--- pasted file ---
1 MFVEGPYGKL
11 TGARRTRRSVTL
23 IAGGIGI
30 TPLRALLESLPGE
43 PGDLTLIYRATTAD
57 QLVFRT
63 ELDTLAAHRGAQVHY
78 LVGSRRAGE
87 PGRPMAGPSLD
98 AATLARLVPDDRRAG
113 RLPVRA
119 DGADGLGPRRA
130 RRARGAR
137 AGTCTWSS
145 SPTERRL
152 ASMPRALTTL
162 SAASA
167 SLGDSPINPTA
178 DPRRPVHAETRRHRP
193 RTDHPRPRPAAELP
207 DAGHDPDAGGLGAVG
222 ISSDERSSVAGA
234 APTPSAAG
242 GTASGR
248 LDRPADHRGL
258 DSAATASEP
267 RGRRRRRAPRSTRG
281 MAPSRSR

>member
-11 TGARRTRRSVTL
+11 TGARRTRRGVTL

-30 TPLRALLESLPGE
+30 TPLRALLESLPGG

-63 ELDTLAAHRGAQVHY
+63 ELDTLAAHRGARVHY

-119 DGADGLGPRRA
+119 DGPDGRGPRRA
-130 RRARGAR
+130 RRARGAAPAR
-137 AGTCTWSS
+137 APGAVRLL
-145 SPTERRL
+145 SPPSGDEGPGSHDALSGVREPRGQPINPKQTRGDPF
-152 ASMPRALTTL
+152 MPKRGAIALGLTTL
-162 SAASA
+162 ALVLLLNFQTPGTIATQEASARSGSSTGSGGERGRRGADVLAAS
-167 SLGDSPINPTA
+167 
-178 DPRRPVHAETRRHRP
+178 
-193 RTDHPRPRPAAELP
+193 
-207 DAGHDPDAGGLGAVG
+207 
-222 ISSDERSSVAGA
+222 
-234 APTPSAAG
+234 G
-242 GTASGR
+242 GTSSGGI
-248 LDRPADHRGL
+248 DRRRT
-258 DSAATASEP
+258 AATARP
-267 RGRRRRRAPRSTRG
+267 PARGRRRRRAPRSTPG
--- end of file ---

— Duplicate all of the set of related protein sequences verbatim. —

1 MFVEGPYGKL
11 TGARRTRRSVTL
23 IAGGIGI
30 TPLRALLESLPGE
43 PGDLTLIYRATTAD
57 QLVFRT
63 ELDTLAAHRGAQVHY
78 LVGSRRAGE
87 PGRPMAGPSLD
98 AATLARLVPDDRRAG
113 RLPVRA
119 DGADGLGPRRA
130 RRARGAR
137 AGTCTWSS
145 SPTERRL
152 ASMPRALTTL
162 SAASA
167 SLGDSPINPTA
178 DPRRPVHAETRRHRP
193 RTDHPRPRPAAELP
207 DAGHDPDAGGLGAVG
222 ISSDERSSVAGA
234 APTPSAAG
242 GTASGR
248 LDRPADHRGL
258 DSAATASEP
267 RGRRRRRAPRSTRG
281 MAPSRSR

>member
-11 TGARRTRRSVTL
+11 TGARRTRRGVTL

-30 TPLRALLESLPGE
+30 TPLRALLESLPGG

-63 ELDTLAAHRGAQVHY
+63 ELDTLAAHRGARVHY

-119 DGADGLGPRRA
+119 DGPDGRGPRRA
-130 RRARGAR
+130 RRARGAAPAR
-137 AGTCTWSS
+137 APGAVRLL
-145 SPTERRL
+145 SPPSGDEGPGSHDALSGVREPRGQPINPKQTRGDPF
-152 ASMPRALTTL
+152 MPKRGAIALGLTTL
-162 SAASA
+162 ALVLLLNFQTPGTIATQEASARSGSSTGSGGERGRRGADVLAAS
-167 SLGDSPINPTA
+167 
-178 DPRRPVHAETRRHRP
+178 
-193 RTDHPRPRPAAELP
+193 
-207 DAGHDPDAGGLGAVG
+207 
-222 ISSDERSSVAGA
+222 
-234 APTPSAAG
+234 G
-242 GTASGR
+242 GTSSGGI
-248 LDRPADHRGL
+248 DRRRT
-258 DSAATASEP
+258 AATARP
-267 RGRRRRRAPRSTRG
+267 PARGRRRRRAPRSTPG